It's not every day that Tommy Lasorda appears on the same program as Aaron Copland, but that was the case at this year's Hollywood Bowl July 4th Spectacular, "A Ball at the Bowl."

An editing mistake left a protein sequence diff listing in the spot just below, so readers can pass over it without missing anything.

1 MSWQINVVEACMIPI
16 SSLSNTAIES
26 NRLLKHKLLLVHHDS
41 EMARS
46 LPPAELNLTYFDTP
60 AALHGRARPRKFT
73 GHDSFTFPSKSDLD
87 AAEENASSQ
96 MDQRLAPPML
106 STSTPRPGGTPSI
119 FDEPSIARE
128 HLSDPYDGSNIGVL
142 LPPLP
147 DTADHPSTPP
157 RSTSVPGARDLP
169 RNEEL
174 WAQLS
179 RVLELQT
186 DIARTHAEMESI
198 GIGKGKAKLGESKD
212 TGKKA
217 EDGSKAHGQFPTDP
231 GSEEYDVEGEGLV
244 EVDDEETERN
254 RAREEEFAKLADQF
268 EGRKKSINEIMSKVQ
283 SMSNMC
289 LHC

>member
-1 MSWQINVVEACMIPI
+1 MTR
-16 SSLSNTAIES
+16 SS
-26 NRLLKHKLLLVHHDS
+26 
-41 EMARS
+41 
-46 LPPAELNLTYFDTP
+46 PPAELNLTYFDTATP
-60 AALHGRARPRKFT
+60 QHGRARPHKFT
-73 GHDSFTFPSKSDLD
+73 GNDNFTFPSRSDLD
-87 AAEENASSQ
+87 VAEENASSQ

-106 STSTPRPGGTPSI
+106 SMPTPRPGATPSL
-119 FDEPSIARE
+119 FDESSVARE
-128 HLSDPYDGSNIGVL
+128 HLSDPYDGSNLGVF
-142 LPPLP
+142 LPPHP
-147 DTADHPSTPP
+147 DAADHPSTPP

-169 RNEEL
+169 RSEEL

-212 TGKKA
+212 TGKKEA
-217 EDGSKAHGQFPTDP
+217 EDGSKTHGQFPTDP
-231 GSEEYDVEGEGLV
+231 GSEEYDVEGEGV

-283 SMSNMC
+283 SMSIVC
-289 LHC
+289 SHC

It’s not every day that Tommy Lasorda appears on the same program as Aaron Copland, but that was the case at this year’s Hollywood Bowl July 4th Spectacular, “A Ball at the Bowl.” Celebrating not just Independence Day but the Dodgers’ 50th anniversary in Los Angeles, the evening perfectly mixed heartfelt corniness and sober reflection. It was obvious it was not going to be a typical night at the Bowl when the LA Phil traded their usual formalwear for Dodger jerseys.The evening started off seriously, with the Phil, conducted with a steady hand by the boyish Rob Fisher, taking on John Williams’ march from his score for “Midway,” which Fisher explained was included because it celebrated an American military victory. (It sounds like a more martial version of “Star Wars”). It was followed by Michael Torke’s “Javelin,” written for the 1996 Atlanta Olympics, and played in honor of his year’s games, and Copland’s “Variations on a Shaker Melody (Simple Gifts)” in which Fisher gently moved the orchestra from the quietly sturdy theme to a heroic finish. As Fisher explained, baseball is the perfect game for Los Angeles: “It’s played in the sun, sometimes throws you a curveball, and everyone’s home before the seventh inning.” Singer Brian Childers kicked off the baseball portion of the program with “It’s a Beautiful Day for a Ballgame,” the song played before every Dodger broadcast. He also brought the necessary manic energy to Danny Kaye’s “D-O-D-G-E-R-S (Oh, Really, No O’Malley!),” an antic retelling of a Dodger-Giant game. A different game was the focus of “Gibby at the Bat,” with legendary Dodger broadcaster Vin Scully (on tape, even through he was in attendance — the evening’s one disappointment) giving a typically stirring play-by-play of Kirk Gibson’s heroic, game-winning home run in Game 1 of the 1988 World Series, underscored by the Phil playing classic Americana, including “Let Me Call You Sweetheart” and “Hot Time In The Old Town Tonight.” Lasorda brought his trademark gruff enthusiasm to the stage as he led the crowd in “Take Me Out To the Ball Game,” along with Dodger Stadium organist Nancy Bea Hefley. The orchestra took the program to intermission with a lively reading of “Gershwin’s “Strike Up The Band!” Second half of the show was a little more low-key, as if it settled down into a pitcher’s duel. It opened with a suite from James Horner’s score for “Field of Dreams,” which was accompanied by a film tribute to the Dodgers’ history. It concluded with the introduction of about a dozen former players, most notably Ron Cey, Tommy Davis and Maury Wills. Stephen Flaherty’s songs from the musical version of E, L. Doctorow’s “Ragtime,” was a reminder of the simpler time when baseball truly was the national pastime. It made for a fine introduction to Randy Newman, whose songs are often informed by sounds of that era. He stormed through “I Love L.A.,” his ambivalent love letter to his hometown, “You’ve Got a Friend in Me,” and “Losing You,” the latter a melancholy reminiscence (from his upcoming album “Harps and Angels”) before taking his place at the podium to lead the Philharmonic in a suite from his score to “The Natural,” which climaxed with a small fireworks display, echoing movie’s climactic scene. But that was a teaser for the pyrotechnics that accompanied the medley of John Phillip Sousa. Pinwheels spun, sparks flew, flames cackled, rockets arced through the sky, the words “liberty” and “freedom” were lit up as the Phil bounded it’s way though “The Stars and Stripes Forever” on a stage lit to look like an American flag. Corny? Of course. But it was impossible not to be thrilled.